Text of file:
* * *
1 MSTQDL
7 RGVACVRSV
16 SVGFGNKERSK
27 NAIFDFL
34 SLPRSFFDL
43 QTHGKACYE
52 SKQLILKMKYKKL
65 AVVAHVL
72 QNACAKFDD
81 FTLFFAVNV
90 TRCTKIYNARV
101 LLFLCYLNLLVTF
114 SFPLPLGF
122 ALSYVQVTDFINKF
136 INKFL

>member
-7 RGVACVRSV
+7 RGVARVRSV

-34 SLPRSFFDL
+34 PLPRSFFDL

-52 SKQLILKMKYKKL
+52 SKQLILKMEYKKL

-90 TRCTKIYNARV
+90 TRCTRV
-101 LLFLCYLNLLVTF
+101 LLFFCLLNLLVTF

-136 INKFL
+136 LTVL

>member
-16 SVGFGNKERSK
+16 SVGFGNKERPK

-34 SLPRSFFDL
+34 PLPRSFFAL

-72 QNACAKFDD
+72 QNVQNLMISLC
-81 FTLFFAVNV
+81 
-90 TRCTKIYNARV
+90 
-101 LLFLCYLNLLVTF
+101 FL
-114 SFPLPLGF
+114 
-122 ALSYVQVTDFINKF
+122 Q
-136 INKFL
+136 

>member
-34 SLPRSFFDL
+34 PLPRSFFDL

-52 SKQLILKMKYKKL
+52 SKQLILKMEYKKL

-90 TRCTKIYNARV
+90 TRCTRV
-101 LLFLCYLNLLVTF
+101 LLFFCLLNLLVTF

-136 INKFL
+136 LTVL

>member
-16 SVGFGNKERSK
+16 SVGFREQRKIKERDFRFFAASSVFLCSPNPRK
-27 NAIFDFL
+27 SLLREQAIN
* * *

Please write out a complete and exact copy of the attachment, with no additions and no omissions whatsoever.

1 MSTQDL
7 RGVACVRSV
16 SVGFGNKERSK
27 NAIFDFL
34 SLPRSFFDL
43 QTHGKACYE
52 SKQLILKMKYKKL
65 AVVAHVL
72 QNACAKFDD
81 FTLFFAVNV
90 TRCTKIYNARV
101 LLFLCYLNLLVTF
114 SFPLPLGF
122 ALSYVQVTDFINKF
136 INKFL

>member
-7 RGVACVRSV
+7 RGVARVRSV

-34 SLPRSFFDL
+34 PLPRSFFDL

-52 SKQLILKMKYKKL
+52 SKQLILKMEYKKL

-90 TRCTKIYNARV
+90 TRCTRV
-101 LLFLCYLNLLVTF
+101 LLFFCLLNLLVTF

-136 INKFL
+136 LTVL

>member
-16 SVGFGNKERSK
+16 SVGFGNKERPK

-34 SLPRSFFDL
+34 PLPRSFFAL

-72 QNACAKFDD
+72 QNVQNLMISLC
-81 FTLFFAVNV
+81 
-90 TRCTKIYNARV
+90 
-101 LLFLCYLNLLVTF
+101 FL
-114 SFPLPLGF
+114 
-122 ALSYVQVTDFINKF
+122 Q
-136 INKFL
+136 

>member
-34 SLPRSFFDL
+34 PLPRSFFDL

-52 SKQLILKMKYKKL
+52 SKQLILKMEYKKL

-90 TRCTKIYNARV
+90 TRCTRV
-101 LLFLCYLNLLVTF
+101 LLFFCLLNLLVTF

-136 INKFL
+136 LTVL

>member
-16 SVGFGNKERSK
+16 SVGFREQRKIKERDFRFFAASSVFLCSPNPRK
-27 NAIFDFL
+27 SLLREQAIN